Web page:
How to LA: Dyslexia in College, Bell Gardens Rent Vote, Threemile House
Good morning, L.A. It’s Wednesday, August 24.
Happy hump day, my friends. The education team is on a roll with its extensive, comprehensive coverage of dyslexia in California. So far you’ve learned about the science behind dyslexia, California’s slow approach and lackluster state policies, and the inconsistencies in how K-12 schools respond to struggling students.
Now, my colleague Jill Replogle is tackling higher education, examining what the approach to dyslexia looks like once students enter college.
There’s a big shift that happens once students take this next step into their lives. Unlike K-12 schools, colleges aren’t legally obligated to provide a “free appropriate public education.”
That means college students have to be proactive about asking for accommodations, like tutoring and extra time on tests. But what happens if you don’t know you can get an accommodation in the first place? Or you don’t even know you have a learning disability? What if you’re afraid of the possible stigma that comes with having a learning disability?
Martín Cohen-Velasquez has had all these questions run through his head. He says asking for help with his dyslexia in high school felt demeaning. It took him years to feel comfortable enough to ask teachers for help. Then in college, he questioned whether he should be asking for anything. "It's like, you're 18, now you're deemed an adult so why would you need help?"
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It’s a situation that many with dyslexia have experienced. Jill takes us through the challenges that college students like Cohen-Velasquez face as well as what rights they have, the problems that come with diagnosing students in college, tips on how to get a disability assessment and resources.
Read Jill’s story today to learn more about dyslexia in college.
As always, stay happy and healthy, folks. There’s more news below the fold.
The News You Need After You Stop Hitting Snooze
- Bell Gardens’ city council is the latest board to elect for stronger limits on rent increases. Councilmembers voted unanimously to push forward a plan that would cap annual increases at 4%.
- ICYMI Angels owner Arte Moreno is exploring the possibility of selling the team. Moreno bought the club in 2003 for $184 million.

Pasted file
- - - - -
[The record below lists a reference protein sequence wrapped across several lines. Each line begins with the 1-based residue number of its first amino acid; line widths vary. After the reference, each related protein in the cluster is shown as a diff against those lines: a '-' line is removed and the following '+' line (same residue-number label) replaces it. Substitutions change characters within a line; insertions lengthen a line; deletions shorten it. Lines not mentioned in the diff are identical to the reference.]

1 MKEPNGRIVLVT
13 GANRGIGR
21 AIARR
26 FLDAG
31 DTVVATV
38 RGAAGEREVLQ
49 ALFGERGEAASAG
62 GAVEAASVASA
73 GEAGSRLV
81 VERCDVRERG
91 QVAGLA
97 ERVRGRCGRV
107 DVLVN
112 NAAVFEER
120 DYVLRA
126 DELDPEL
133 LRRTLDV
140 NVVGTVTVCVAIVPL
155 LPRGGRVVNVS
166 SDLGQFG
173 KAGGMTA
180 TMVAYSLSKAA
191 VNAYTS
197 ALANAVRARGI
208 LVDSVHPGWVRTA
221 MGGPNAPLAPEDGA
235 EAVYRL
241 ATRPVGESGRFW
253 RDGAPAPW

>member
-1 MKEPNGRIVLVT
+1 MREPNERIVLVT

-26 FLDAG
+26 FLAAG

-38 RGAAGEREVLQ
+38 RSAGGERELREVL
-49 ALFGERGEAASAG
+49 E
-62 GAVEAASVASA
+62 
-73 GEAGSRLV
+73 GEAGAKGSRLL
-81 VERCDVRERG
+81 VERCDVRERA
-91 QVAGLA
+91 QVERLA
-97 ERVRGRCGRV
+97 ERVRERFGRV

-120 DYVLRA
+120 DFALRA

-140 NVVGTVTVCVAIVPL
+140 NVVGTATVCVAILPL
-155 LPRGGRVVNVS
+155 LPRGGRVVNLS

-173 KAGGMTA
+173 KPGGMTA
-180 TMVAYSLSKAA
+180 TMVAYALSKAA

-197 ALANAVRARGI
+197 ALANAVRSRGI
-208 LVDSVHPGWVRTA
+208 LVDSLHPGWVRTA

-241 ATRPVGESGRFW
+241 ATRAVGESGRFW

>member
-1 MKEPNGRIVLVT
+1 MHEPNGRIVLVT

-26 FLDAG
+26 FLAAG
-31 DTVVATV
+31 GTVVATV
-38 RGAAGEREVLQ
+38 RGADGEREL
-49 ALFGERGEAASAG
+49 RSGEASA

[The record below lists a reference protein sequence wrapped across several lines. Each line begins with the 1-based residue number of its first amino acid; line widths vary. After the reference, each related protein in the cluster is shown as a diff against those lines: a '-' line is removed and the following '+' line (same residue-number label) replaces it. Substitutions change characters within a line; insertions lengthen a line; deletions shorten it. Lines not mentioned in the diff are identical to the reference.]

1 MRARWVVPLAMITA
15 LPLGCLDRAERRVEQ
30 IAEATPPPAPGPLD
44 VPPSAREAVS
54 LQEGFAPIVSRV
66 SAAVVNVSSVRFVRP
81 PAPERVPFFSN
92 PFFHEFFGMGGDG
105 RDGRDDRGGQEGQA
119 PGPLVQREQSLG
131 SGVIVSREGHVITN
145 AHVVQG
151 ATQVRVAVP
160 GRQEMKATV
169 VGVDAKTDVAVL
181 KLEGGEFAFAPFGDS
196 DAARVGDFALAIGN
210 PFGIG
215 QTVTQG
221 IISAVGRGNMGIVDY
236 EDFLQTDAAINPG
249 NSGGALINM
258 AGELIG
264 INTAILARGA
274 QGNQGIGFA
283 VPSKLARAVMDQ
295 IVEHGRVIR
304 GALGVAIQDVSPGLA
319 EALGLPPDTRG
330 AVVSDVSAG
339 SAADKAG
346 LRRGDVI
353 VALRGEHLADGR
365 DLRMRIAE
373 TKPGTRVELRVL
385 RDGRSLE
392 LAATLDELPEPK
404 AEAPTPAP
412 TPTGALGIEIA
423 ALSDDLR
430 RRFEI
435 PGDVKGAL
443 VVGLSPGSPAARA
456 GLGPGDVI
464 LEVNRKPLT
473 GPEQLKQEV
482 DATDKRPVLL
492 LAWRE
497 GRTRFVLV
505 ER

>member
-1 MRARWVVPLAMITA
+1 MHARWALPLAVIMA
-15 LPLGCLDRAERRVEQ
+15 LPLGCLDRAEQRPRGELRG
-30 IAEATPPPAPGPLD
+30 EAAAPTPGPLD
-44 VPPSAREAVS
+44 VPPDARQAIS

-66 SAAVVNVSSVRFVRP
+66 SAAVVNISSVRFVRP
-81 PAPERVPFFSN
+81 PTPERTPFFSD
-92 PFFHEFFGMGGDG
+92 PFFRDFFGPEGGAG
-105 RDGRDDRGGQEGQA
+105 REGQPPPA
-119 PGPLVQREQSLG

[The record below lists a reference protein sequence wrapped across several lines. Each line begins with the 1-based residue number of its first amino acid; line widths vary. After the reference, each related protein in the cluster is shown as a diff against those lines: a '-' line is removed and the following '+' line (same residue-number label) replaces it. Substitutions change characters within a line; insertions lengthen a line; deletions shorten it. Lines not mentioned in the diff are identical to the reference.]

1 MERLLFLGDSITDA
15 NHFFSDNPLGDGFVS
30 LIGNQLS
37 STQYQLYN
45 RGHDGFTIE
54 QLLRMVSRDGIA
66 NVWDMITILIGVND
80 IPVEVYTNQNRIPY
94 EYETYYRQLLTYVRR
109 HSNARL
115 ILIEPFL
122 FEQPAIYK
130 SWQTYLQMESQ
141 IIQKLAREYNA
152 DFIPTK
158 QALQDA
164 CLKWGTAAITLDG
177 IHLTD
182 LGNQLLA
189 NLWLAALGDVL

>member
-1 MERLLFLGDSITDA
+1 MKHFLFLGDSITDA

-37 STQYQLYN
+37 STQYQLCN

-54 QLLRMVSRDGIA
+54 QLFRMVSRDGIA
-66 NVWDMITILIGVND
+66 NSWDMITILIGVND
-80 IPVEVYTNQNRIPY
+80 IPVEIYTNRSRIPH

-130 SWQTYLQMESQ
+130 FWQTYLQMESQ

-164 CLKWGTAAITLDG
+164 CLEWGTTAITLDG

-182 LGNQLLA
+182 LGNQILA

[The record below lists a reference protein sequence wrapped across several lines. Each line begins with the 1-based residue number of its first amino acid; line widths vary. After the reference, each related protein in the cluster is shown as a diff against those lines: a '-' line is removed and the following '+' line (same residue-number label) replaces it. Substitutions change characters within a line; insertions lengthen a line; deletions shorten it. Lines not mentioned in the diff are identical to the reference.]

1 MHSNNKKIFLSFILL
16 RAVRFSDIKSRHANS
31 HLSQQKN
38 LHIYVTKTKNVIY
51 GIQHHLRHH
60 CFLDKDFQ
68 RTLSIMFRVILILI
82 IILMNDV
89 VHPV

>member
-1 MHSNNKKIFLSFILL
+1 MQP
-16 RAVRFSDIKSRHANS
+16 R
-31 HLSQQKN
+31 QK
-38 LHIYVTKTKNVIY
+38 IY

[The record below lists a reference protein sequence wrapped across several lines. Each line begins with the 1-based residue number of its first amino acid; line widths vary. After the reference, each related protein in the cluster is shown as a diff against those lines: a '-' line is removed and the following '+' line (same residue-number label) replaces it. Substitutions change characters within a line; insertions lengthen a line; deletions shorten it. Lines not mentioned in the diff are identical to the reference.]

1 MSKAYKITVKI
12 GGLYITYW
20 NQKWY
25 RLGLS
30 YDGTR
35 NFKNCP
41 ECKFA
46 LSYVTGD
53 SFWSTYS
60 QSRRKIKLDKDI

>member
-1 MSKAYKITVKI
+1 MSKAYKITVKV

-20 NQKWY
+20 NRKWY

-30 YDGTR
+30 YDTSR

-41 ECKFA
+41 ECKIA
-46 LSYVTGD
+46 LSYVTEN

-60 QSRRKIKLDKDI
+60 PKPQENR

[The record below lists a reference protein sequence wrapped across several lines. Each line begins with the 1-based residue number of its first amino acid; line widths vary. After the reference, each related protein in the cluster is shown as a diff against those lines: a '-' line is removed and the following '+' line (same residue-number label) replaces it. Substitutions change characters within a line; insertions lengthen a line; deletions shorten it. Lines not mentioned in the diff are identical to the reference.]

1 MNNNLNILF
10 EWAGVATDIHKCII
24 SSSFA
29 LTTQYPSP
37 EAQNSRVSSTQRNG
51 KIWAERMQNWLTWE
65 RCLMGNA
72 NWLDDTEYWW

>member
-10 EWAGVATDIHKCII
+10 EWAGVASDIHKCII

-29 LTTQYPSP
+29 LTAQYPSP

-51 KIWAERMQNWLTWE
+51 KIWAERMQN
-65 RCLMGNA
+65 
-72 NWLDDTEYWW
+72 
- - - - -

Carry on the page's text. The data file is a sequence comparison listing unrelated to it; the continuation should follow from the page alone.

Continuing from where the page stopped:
- Earlier this week, LA Metro tested out trains on the K line – the new light rail system connecting the Crenshaw area to LAX (check out this video). Metro says that seven of the stations along the 8.5 mile route will open sometime later this year.
- There are 25 community fridges scattered across Los Angeles. The effort began in July 2020 with a goal of feeding people and reducing waste. Here’s how it's going.
- It’s official, state coffers are taking hits from the economy slowing and the once-booming technology industry taking a back seat. Layoffs in tech triggered a 12% revenue shortfall in the month of July.
- If you have ever received unsolicited sexually graphic material by text, email, app, or other electronic means, California Lawmakers have news for you. Under a new bill approved by California Lawmakers, victims are allowed to sue against ‘Cyber Flashers’.
- Today, President Joe Biden is expected to announce his overdue push to forgive up to $10,000 in federal student loans for Americans who earn less than $125,00 a year. He is also set to extend a hold on loan payments to January.
The Kicker — Threemile House: The Real Wild, Wild West
Every Wednesday, I’ll give you a little piece of Los Angeles history. Are you ready for this one? It’s wild.
If you’re a fan of Westerns, you’ll definitely be invested in this story. Back in the day, L.A. was a place of gunfights, drunken brawls and robberies, and in the 1890s there existed this place called the Threemile House.
LAist contributor Glen Creason said it sounded like a “quaint bed and breakfast, scented with lavender and serving fresh biscuits, or maybe a dude ranch where city slickers could spend a few days pretending they lived in the Pueblo.” But as he began digging through artifacts, he discovered something: it was anything but a charming pit-stop.